The CJ Bug

 

Still inspired by the visit of Charles Jardine to the 2016 Southwest Council of the International Federation of Fly Fisher’s Faire in Bishop, we will tye up one of Charles’ own creations. Now, Charles can provide inspiration in many ways. He is extremely energetic and passionate about the sport of fly fishing for any age, let alone for his advanced years. Charles inspires others (including his English Youth Fly Fishing Team) to be better stewards of the waters we fish, to make longer, more precise casts, to tye more attractive flies, but it was his devotion to the future of not only fisher’s in the world, but to the future of human beings and their personal development and exposure to nature and the Maker through
fishing that was most inspiring.

Charles made a personal request of all those in attendance to take some time out for others, especially the youth of the world. Try to set some of your own personal time on the water aside for the next generation or those in need, whether it’s your child, niece/nephew, a neighborhood friend, a church
acquaintance, a veteran, etc. I find it strange that many people I know do not take their children fishing with them, even on occasion. It only takes a small amount of your time and effort to entertain a youth on the water and believe it or not, most of them don’t even need to fish the whole time. Just taking
them outside is the first step to building a strong foundation of enjoying and respecting nature and more often than not your time spent will be much more rewarding, in the moment and in the future, by taking a youth with you. You may even end up with a fishing partner that out fishes you on a regular basis.

So, back to Charles’ Bug……. This is a general purpose fly with enough of an overall representation of many freestone mayfly and caddis nymphs that it is great addition to any freestone fisher’s box. Tie some up throw’em in your box……and take someone fishing!!!!!

Tutorial excerpts are taken directly from “Flies, Ties, and Techniques” by Charles Jardine. Any italicized print is added for clarity.

Hook: Curved grub (caddis)light wire 10-16 threaded with a brass or tungsten bead

Thread: Red 8/0 or 70 denier

Tail: None

Rib: Copper wire (fine/small)

Back: Medium pearl Mylar (2-4 strands of Flashabou will work)

Body: Hare’s mask well mixed with some strands of orange and amber fur or Antron (90% natural, 10%color)

Thorax: Red thread and a small collar of peacock Ice Dub

 1.  Debarb hook and insert into vise . Thread the hook with a suitable bead and then wind a layer of touching thread turns along the shank.

1. Debarb hook and insert into vise. Thread the hook with a suitable bead and then wind a layer of touching thread turns along the shank.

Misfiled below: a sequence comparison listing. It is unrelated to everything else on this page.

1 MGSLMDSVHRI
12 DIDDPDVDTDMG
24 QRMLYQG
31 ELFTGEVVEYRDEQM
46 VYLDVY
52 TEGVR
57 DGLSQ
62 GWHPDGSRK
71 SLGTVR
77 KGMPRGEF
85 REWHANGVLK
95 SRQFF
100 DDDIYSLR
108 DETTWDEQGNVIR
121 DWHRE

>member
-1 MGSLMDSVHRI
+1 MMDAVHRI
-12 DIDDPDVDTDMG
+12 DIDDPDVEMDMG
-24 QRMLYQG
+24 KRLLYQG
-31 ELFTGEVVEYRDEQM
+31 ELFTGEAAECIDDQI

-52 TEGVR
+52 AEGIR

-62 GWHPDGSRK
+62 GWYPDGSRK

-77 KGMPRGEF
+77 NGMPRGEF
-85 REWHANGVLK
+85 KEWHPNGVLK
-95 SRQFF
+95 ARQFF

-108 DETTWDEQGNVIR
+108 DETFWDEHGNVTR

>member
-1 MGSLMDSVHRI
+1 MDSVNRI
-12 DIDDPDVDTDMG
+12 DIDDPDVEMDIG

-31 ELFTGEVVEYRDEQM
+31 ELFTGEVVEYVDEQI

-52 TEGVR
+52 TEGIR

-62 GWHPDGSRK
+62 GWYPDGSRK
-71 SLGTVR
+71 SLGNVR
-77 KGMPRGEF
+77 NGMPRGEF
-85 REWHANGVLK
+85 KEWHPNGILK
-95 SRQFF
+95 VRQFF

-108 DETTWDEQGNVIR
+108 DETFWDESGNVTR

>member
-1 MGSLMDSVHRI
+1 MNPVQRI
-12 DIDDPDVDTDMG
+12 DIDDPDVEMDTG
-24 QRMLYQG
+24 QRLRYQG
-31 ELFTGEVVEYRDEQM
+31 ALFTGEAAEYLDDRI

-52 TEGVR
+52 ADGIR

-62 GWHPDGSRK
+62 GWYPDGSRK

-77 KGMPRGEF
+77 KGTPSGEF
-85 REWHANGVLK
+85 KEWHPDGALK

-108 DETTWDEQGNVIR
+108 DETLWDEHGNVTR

2. Tie in the CDC at the bead area and then work in the rib, followed by the pearl Mylar. Ensure that the Mylar is situated on the top of the shank and maintains this position throughout the initial stages.

2. Tie in the CDC at the bead area and then work in the rib, followed by the pearl Mylar. Ensure that the Mylar is situated on the top of the shank and maintains this position throughout the initial stages.

 3. Carry the thread all the way around the hook bend and begin the dubbing rope in the now “approved” and familiar fashion.

3. Carry the thread all the way around the hook bend and begin the dubbing rope in the now “approved” and familiar fashion.

 4. Dub the body up to the thoracic area and then bring the Mylar back over the fly. The back tends to slide one way or another, but try to situate exactly in the center.

4. Dub the body up to the thoracic area and then bring the Mylar back over the fly. The back tends to slide one way or another, but try to situate exactly in the center.

 5. This job will be made a great deal easier when you start winding the wire rib. Keep the turns even and fairly open. Aim to place five or six turns along the shank. Make sure your winding pressure does not take the Mylar to the far side of the hook.

5. This job will be made a great deal easier when you start winding the wire rib. Keep the turns even and fairly open. Aim to place five or six turns along the shank. Make sure your winding pressure does not take the Mylar to the far side of the hook.

 6. Trim  excess wire , and now merely wind the CDC; it will look fluffy and funny and ungainly, but don’t worry. It’s what it looks like in the water that counts.

6. Trim excess wire, and now merely wind the CDC; it will look fluffy and funny and ungainly, but don’t worry. It’s what it looks like in the water that counts.

 7. Form a small thorax in front of the hackle with the thread wraps, followed by a small amount- maybe two or three turns-of Ice Dub.

7. Form a small thorax in front of the hackle with the thread wraps, followed by a small amount- maybe two or three turns-of Ice Dub.

 9. The finished fly should look like this-a little!

9. The finished fly should look like this-a little!

-Rob